The Christian Science Monitor did an interesting series on the impact and importance of Chaplains in the US military, as written by an embedded reporter in Afghanistan.
Merry Christmas…can we say that?
Both religious and secular news sources have repeatedly reported on the perceived “war on Christmas,” in which organizations (primarily retailers) have chosen to say (or not say) Merry Christmas or Happy Holidays, or some other variation on the theme. For retailers, it is a business decision, whether good or bad, in which they attempt to appease one group of consumers or another. What they do probably has an impact on their sales figures, but influences little else.
Another question revolves around what is permissible for government officials. Lawsuits and controversy have erupted over Christmas (or “holiday”) displays (like in Wisconsin). Even President Bush has been taken to task for the White House Christmas Cards that don’t mention Christmas, but do contain Old Testament Bible verses that reference the Messianic prophecy. Military Christians, then, have a confusing cornucopia of examples to look at when trying to decide what is appropriate during the Christmas season.
Is there a right answer? What can military Christians do or say? Read more
As reported in the local paper, Clemson University (a state run school) is in “correspondence” with the ACLU over head football Coach Tommy Bowden’s annual “Church Day,” in which the team visits a church every year. The ACLU contends that Bowden was violating the separation of church and state by his actions, stating he had
abused his authority as Clemson University’s head football coach by imposing his strong personal religious beliefs upon student-athletes under his charge.
The University investigated and determined that the function would be allowed to continue, as it is on a voluntary basis.
Why should a military Christian care? The ACLU Read more
The Indianapolis Colts and their Coach Tony Dungy–who made waves this year as the first African American and outspoken Christian to win the Super Bowl–have received the American Spirit Award. According to the Air Force press release,
The American Spirit Award is the Air Force’s highest form of recognition given to civilian organizations for longstanding commitment and support to Air Force recruiting efforts.
Dungy’s book, Quiet Strength (review), was also a bestseller this year. (Photo Credit: USAF)
Michael Yon regularly writes personal experience articles for FoxNews, and did so recently when he saw an Iraqi Catholic service–attended by Iraqi Muslims and American soldiers–in which the Americans were thanked for their sacrifices.
Notably, Yon reports that local Muslim Iraqis specifically asked the American military to come and provide protection for the local Christian population. Read his full article on Dispatches From Iraq: Come Home.
It is regrettable that some will undoubtedly seize upon this positive story (and the presence of American soldiers in a Christian service in Iraq) as evidence for the rest of the world of our “crusade” in the Middle East.
Some Americans believe that an “evangelical coup” is being mounted by Christians in the United States’ military. The concept is absurd to mainstream America, which is why the constant tide of press releases by organizations trumpeting such a conspiracy is most often ignored.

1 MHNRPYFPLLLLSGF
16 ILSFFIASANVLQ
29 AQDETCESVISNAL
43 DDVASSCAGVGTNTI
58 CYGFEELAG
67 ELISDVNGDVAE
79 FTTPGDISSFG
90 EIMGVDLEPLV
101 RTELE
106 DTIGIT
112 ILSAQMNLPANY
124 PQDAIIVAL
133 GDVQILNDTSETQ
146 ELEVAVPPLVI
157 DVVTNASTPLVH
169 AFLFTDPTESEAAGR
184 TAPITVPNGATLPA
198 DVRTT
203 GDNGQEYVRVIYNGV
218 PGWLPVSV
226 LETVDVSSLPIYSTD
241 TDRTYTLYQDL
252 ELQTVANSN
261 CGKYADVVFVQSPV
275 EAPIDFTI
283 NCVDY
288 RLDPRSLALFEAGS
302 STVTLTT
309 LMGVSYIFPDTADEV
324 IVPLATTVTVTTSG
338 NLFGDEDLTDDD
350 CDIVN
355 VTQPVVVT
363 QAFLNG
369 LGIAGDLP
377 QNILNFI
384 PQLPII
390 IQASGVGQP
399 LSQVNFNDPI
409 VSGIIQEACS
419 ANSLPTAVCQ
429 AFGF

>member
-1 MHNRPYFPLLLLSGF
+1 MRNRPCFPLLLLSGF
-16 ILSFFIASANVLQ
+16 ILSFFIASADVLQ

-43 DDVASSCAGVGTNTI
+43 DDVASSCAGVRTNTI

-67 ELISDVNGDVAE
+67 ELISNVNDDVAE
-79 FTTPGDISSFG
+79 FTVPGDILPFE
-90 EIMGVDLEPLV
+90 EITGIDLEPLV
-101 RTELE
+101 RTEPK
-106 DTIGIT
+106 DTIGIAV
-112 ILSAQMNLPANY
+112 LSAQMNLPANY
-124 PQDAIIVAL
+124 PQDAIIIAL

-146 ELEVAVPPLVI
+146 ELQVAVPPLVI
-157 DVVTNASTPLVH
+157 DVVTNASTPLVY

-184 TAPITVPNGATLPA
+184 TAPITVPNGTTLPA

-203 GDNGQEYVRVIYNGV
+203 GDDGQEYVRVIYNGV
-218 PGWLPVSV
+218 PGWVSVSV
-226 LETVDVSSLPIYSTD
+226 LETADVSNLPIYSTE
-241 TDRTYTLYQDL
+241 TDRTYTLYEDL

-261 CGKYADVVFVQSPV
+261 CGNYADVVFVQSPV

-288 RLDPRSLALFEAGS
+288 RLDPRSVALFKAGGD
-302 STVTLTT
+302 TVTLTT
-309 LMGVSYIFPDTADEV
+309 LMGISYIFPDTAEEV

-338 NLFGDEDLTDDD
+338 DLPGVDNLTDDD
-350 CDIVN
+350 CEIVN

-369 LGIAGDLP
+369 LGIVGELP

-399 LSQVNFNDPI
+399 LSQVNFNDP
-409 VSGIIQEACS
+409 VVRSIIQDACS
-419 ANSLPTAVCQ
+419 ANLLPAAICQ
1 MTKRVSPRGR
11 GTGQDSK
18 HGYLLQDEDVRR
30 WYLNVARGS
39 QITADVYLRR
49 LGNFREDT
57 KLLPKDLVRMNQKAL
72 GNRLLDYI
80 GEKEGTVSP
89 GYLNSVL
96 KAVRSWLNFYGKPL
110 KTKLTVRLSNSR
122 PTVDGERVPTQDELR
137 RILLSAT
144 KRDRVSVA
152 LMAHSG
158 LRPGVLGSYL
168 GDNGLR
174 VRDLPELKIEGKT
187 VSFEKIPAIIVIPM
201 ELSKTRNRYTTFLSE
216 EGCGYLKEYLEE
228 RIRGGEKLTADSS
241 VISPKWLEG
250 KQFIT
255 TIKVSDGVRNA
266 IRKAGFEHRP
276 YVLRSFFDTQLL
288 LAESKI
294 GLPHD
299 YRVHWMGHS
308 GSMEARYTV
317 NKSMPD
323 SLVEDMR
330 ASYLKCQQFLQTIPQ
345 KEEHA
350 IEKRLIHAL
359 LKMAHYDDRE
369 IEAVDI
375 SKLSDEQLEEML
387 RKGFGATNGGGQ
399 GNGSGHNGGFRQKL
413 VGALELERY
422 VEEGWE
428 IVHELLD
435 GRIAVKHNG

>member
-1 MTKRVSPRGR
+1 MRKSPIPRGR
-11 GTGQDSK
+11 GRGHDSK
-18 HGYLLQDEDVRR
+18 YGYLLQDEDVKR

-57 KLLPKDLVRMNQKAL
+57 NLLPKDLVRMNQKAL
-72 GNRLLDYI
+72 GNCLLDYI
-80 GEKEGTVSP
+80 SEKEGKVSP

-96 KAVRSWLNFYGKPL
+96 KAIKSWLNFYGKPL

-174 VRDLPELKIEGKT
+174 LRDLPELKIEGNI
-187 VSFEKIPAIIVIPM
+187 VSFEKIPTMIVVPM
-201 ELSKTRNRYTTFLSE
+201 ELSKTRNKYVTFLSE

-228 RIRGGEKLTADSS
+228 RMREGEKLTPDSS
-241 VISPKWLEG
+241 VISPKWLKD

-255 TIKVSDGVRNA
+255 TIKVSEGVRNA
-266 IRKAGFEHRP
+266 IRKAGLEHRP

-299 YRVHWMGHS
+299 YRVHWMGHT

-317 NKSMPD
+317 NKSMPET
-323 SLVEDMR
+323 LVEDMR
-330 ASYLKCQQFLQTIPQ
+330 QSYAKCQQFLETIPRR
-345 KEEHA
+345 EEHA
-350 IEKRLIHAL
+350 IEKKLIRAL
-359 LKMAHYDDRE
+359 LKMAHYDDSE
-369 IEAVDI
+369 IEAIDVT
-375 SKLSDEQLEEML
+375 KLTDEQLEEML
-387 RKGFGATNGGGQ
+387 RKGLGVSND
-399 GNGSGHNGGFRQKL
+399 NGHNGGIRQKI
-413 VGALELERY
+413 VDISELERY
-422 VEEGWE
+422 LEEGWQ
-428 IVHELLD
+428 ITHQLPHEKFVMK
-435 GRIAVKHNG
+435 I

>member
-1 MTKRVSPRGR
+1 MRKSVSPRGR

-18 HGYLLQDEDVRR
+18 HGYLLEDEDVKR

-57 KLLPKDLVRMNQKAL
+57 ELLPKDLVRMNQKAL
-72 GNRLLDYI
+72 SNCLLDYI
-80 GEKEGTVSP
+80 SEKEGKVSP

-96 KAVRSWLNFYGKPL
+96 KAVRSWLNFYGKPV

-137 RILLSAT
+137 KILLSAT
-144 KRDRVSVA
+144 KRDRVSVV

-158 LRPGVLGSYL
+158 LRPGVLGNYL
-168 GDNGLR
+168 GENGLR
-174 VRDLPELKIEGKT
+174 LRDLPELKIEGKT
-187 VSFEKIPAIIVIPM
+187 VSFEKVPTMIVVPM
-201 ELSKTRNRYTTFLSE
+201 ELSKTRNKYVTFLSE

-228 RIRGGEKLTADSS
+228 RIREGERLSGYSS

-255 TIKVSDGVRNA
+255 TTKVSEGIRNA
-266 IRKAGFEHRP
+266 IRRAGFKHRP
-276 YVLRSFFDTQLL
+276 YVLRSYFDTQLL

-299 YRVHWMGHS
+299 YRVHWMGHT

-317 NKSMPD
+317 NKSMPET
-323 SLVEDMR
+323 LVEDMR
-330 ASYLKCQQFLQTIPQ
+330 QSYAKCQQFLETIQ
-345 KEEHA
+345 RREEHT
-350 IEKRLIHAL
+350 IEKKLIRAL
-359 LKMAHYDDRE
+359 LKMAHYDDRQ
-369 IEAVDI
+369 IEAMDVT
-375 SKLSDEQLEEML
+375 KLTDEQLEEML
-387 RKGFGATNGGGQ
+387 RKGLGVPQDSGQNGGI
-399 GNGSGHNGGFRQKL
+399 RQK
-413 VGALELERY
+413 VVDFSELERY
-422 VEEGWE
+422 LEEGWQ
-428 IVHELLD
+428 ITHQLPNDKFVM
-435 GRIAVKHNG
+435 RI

Many Christians agree that those who accuse them of attempting to establish an American theocracy are fringe. While downplaying their conspiracy theories is wise, Christians cannot simply dismiss or ignore them. Every now and then such accusationas erupt into “scandal,” as occurred at the Air Force Academy several years ago. There are people in the United States today who honestly believe that Christians (especially those in the military) are a threat to freedom, democracy, and national security–and those people and organizations are part of the growing movement to impact Christians in the government and military today.
On a recent internet comment regarding “The Evangelical Christian Takeover of the Military,” one such person opined that Read more
What started out as Armistice Day nearly 90 years ago continues to be a day in the US that acknowledges the sacrifices of American military veterans.
The Washington Times reports that the VA is asking veterans to wear their medals this Veterans’ Day to
show the world the unity of our support for U.S. armed forces [and] teach the meaning and the value of military service to the children of America.
According to the article, while many have poor opinions of the Global War on Terror, 71% still have a favorably opinion of the US military, with another poll indicating 81% of Americans consider a military career “prestigious.”
This is the second in a series of articles on military Christians and life priorities. The first addressed the necessity of the priority of God in a Christian’s life, and looked into the potential responses that others may have to that priority. The second priority that a military Christian must consider is that of his family.
The Family Priority
A military Christian’s second priority should be family. The Air Force has generally been regarded as the more “family friendly” of the services, and it continues to recognize that a military member’s family life directly influences the performance of his duties. (Incidentally, November is National Military Family Month, as noted by the Chief Master Sergeant of the Air Force’s recent Enlisted Perspective.) Still, the nature of the military environment virtually ensures that there will be conflict between the military profession and a service member’s family. Read more